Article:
Check if there is a lot of RAM! Consider to upgrade it!
If not, then there are probably a lot of hard disk read/write accesses. Check the hard disk for bad sectors (SeaTools, chkdsk c: /p). Attention: this may need your Windows XP install disk afterwards, but may increase the speed a lot!
Also each read/write-access on the hard drive may provoke the anti virus software to check each moved data for viruses on every file access. Additionally it may access the hard disk for virus signature information, too. Check for the CPU- and HDD-Usage and Page faults of your AV-Software (via taskmgr) and disable some less needed features of it.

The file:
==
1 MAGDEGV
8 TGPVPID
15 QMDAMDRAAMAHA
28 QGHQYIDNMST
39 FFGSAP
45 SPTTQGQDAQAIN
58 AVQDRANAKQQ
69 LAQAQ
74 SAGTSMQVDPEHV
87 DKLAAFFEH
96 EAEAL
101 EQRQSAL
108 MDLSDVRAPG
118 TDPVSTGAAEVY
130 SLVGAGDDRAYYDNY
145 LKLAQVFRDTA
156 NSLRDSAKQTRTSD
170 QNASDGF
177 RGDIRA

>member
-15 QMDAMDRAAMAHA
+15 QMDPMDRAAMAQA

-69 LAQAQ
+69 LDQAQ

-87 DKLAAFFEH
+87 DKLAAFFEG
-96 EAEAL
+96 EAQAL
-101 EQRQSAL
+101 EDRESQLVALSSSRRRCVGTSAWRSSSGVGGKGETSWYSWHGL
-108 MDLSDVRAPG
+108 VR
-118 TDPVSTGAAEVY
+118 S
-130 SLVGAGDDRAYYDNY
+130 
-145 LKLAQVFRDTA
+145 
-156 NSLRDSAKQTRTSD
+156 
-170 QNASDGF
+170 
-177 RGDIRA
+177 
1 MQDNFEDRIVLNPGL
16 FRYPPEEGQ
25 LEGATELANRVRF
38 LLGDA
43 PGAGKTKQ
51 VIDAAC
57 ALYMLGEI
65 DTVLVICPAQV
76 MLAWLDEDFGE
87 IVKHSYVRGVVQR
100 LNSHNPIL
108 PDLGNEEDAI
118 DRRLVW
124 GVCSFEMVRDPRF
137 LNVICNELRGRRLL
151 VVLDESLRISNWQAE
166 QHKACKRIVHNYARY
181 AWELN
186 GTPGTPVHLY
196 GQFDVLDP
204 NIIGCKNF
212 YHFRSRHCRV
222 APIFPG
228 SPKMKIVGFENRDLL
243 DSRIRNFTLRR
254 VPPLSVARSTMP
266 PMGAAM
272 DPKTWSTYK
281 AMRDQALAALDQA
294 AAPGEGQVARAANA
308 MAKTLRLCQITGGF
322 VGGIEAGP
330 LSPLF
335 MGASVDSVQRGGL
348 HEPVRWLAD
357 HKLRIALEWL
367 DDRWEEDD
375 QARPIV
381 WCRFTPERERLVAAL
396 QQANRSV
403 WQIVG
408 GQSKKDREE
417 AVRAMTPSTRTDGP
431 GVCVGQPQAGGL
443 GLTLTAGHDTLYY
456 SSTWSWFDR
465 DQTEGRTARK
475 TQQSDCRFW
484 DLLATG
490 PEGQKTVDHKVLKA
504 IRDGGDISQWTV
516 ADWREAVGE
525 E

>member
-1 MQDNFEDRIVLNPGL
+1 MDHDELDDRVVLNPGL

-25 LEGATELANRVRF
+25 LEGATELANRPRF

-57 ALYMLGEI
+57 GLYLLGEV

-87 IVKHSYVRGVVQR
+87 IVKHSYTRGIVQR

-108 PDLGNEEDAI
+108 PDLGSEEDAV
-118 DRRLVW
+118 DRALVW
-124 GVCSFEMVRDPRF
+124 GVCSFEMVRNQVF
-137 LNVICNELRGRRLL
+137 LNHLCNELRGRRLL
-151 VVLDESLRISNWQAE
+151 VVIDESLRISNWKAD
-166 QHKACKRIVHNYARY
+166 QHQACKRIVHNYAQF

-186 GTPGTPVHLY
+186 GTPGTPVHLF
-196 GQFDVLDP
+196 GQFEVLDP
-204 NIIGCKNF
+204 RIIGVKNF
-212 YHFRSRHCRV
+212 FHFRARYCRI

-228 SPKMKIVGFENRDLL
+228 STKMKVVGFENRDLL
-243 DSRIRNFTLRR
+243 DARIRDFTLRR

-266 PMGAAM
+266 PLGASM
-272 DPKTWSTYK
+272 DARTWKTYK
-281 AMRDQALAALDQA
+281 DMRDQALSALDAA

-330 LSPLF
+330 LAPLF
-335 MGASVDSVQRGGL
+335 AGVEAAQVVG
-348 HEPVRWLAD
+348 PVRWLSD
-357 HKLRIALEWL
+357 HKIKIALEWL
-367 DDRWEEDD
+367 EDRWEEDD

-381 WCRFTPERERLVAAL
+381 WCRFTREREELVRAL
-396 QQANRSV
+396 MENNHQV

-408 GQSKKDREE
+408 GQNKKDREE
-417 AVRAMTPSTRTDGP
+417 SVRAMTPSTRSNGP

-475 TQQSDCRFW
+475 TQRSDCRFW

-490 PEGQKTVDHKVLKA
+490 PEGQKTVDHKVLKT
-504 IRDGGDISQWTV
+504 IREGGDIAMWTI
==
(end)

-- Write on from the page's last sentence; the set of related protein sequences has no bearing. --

Updating Antivirus-databases may take some CPU-time, too. Consider to replace the AV-Software some update-less Software like Panda Cloud Antivirus (especially if the computer is already always online).
Speaking of Updates. Consider manual updates instead of automatically started updates. Then they don't use the CPU if you wouldn't expect them to.
A large delay when right-clicking something might be caused by a cluttered registry. Use RegCleaner 4.3's auto-clean to remove the useless entries.
Also defragment your hard disk to improve HDD-perfomance. I use MyDefrag (it's opensource, easy-to-use, needs no configuration, defaults make a lot of sense).
When setting up Windows the next time, install it on FAT, not NTFS. This causes higher risk of file loss, but higher performance. Also, Windows is able to repair itself even on FAT most of the times. Install programs on a separate partition to reduce boot time just by defragmentation.